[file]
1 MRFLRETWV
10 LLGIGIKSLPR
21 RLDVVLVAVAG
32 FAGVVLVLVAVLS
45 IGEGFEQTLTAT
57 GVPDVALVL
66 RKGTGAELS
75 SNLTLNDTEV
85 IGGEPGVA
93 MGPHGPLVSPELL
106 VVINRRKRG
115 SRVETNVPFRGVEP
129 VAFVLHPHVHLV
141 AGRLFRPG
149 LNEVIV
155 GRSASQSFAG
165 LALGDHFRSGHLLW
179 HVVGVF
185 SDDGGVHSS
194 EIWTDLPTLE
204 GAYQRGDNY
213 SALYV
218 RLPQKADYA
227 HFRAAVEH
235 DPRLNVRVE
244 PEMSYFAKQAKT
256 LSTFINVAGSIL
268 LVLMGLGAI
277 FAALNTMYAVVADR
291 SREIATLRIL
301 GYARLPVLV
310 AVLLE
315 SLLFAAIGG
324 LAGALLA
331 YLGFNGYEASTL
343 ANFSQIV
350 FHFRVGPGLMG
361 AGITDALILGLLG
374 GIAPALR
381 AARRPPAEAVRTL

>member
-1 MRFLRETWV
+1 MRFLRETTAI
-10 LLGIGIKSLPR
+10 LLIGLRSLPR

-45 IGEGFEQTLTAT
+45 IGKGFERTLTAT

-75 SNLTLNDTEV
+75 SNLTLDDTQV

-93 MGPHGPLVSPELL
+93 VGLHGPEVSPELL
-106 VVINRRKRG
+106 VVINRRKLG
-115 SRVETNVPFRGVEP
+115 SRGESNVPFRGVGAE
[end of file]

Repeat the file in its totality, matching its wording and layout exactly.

1 MRFLRETWV
10 LLGIGIKSLPR
21 RLDVVLVAVAG
32 FAGVVLVLVAVLS
45 IGEGFEQTLTAT
57 GVPDVALVL
66 RKGTGAELS
75 SNLTLNDTEV
85 IGGEPGVA
93 MGPHGPLVSPELL
106 VVINRRKRG
115 SRVETNVPFRGVEP
129 VAFVLHPHVHLV
141 AGRLFRPG
149 LNEVIV
155 GRSASQSFAG
165 LALGDHFRSGHLLW
179 HVVGVF
185 SDDGGVHSS
194 EIWTDLPTLE
204 GAYQRGDNY
213 SALYV
218 RLPQKADYA
227 HFRAAVEH
235 DPRLNVRVE
244 PEMSYFAKQAKT
256 LSTFINVAGSIL
268 LVLMGLGAI
277 FAALNTMYAVVADR
291 SREIATLRIL
301 GYARLPVLV
310 AVLLE
315 SLLFAAIGG
324 LAGALLA
331 YLGFNGYEASTL
343 ANFSQIV
350 FHFRVGPGLMG
361 AGITDALILGLLG
374 GIAPALR
381 AARRPPAEAVRTL

>member
-1 MRFLRETWV
+1 MRFLRETTAI
-10 LLGIGIKSLPR
+10 LLIGLRSLPR

-45 IGEGFEQTLTAT
+45 IGKGFERTLTAT

-75 SNLTLNDTEV
+75 SNLTLDDTQV

-93 MGPHGPLVSPELL
+93 VGLHGPEVSPELL
-106 VVINRRKRG
+106 VVINRRKLG
-115 SRVETNVPFRGVEP
+115 SRGESNVPFRGVGAE